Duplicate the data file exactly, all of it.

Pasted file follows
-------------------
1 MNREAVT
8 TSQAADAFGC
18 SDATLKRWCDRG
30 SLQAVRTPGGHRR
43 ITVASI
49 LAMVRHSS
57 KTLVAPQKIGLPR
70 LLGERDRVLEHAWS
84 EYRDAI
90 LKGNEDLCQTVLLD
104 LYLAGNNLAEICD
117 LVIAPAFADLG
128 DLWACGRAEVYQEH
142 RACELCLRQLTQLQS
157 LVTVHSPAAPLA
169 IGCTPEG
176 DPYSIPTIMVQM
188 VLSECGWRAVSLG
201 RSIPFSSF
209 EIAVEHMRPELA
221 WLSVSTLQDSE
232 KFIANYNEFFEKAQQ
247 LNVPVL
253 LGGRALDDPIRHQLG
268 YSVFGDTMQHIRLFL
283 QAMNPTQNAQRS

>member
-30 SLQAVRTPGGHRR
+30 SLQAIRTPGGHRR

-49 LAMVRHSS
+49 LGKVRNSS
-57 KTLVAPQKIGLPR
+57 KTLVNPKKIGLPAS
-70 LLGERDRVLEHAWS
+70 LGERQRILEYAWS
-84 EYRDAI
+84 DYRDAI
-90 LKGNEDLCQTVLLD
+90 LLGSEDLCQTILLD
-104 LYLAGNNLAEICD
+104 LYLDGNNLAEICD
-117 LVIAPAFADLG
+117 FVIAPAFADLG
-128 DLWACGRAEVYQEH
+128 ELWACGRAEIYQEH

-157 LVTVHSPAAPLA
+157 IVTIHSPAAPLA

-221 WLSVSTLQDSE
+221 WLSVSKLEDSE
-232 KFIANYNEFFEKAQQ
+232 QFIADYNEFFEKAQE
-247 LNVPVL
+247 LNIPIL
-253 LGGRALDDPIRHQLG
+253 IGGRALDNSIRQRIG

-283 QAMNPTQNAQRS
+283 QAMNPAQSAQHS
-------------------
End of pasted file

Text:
1 MNREAVT
8 TSQAADAFGC
18 SDATLKRWCDRG
30 SLQAVRTPGGHRR
43 ITVASI
49 LAMVRHSS
57 KTLVAPQKIGLPR
70 LLGERDRVLEHAWS
84 EYRDAI
90 LKGNEDLCQTVLLD
104 LYLAGNNLAEICD
117 LVIAPAFADLG
128 DLWACGRAEVYQEH
142 RACELCLRQLTQLQS
157 LVTVHSPAAPLA
169 IGCTPEG
176 DPYSIPTIMVQM
188 VLSECGWRAVSLG
201 RSIPFSSF
209 EIAVEHMRPELA
221 WLSVSTLQDSE
232 KFIANYNEFFEKAQQ
247 LNVPVL
253 LGGRALDDPIRHQLG
268 YSVFGDTMQHIRLFL
283 QAMNPTQNAQRS

>member
-30 SLQAVRTPGGHRR
+30 SLQAIRTPGGHRR

-49 LAMVRHSS
+49 LGKVRNSS
-57 KTLVAPQKIGLPR
+57 KTLVNPKKIGLPAS
-70 LLGERDRVLEHAWS
+70 LGERQRILEYAWS
-84 EYRDAI
+84 DYRDAI
-90 LKGNEDLCQTVLLD
+90 LLGSEDLCQTILLD
-104 LYLAGNNLAEICD
+104 LYLDGNNLAEICD
-117 LVIAPAFADLG
+117 FVIAPAFADLG
-128 DLWACGRAEVYQEH
+128 ELWACGRAEIYQEH

-157 LVTVHSPAAPLA
+157 IVTIHSPAAPLA

-221 WLSVSTLQDSE
+221 WLSVSKLEDSE
-232 KFIANYNEFFEKAQQ
+232 QFIADYNEFFEKAQE
-247 LNVPVL
+247 LNIPIL
-253 LGGRALDDPIRHQLG
+253 IGGRALDNSIRQRIG

-283 QAMNPTQNAQRS
+283 QAMNPAQSAQHS